Attempting to feed wild birds brings up the significant question of responsibility. Birds tend to rely on feeders as part of their winter food. Feeders likewise become an enticement for birds to stay in an area at a time when they usually would disperse or move south to locate a natural supply of food. Ornithologists think some seed-eating bird species, like the Northern Cardinal, Bushtit, Tufted Titmouse, and Scrub Jay, have expanded their winter ranges and increased in numbers because of the abundant supply of food at feeders.
To avoid deserting birds to the peril of a short winter food supply, you should answer particular questions: Can you tend feeders almost each day? Could you fill them with adequate amounts of food to last during times when you should be away, or are there numerous reliable feeders nearby? If you can’t answer such questions affirmatively, you probably shouldn’t start a feeder, especially if you live where natural food could be in short supply during winter.
Other birders oppose all feeding wild birds, claiming that birds turn dependent on handouts. But home feeders have gone so prevalent over the U.S. and Canada that this scheme of supporting birds can’t be given up. Also, it is a means of attracting birds for people who may otherwise not see and get to know them.
What to Feed Wild Birds
Feed stores don’t readily label seeds as reliably as one would want, so know how to identify seeds yourself to get just what you want for your birds. Commercially boxed wild bird-seed is mostly satisfactory in every part of the U.S. and Canada. Composed for comparatively large regions, this food isn’t always appropriate for birds of a particular local area and inevitably includes much inexpensive, relatively unpalatable seed. This isn’t the fault of the commercial packagers, since creating custom-made recipes for local areas is not practical.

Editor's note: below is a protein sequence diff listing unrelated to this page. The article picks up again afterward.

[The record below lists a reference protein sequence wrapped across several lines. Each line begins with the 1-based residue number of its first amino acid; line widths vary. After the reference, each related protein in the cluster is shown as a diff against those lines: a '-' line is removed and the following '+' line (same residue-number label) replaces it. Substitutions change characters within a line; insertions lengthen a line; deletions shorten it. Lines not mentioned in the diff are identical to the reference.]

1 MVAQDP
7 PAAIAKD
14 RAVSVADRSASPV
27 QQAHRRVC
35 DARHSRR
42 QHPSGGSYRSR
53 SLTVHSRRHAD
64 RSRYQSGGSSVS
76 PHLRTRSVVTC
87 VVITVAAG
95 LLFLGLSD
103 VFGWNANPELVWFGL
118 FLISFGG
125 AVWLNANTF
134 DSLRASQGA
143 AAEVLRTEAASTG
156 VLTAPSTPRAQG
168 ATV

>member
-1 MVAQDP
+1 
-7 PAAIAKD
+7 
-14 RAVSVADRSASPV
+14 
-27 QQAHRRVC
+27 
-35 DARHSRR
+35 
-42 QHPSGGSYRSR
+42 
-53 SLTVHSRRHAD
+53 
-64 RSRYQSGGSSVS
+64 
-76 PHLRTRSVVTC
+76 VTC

You must first put out packaged food to ascertain which seeds these birds favor. Then you can buy the preferred seeds from a grain and feed market and create your own mix. Just make sure the seed you buy is clean and polished.
Just like humans, wild birds might avoid particular food if it is not just right for them. Sunflower seeds and cracked corn suffer quality if left in sacks or cans over the summer, so birds coming back to a feeder in autumn might ignore them. Also, insects could infest stored seed and produce distasteful dirt and fecal matter. If you scatter this old seed on the ground away from the base of your bird feeder, it probably would be eaten but will also attract pests.
There are special mixes for certain types of wild birds, but before getting them it is wise to check range maps in a field guide or bird book to be sure species you want to draw in occur in your area. Be patient. The birds may not be drawn in instantly.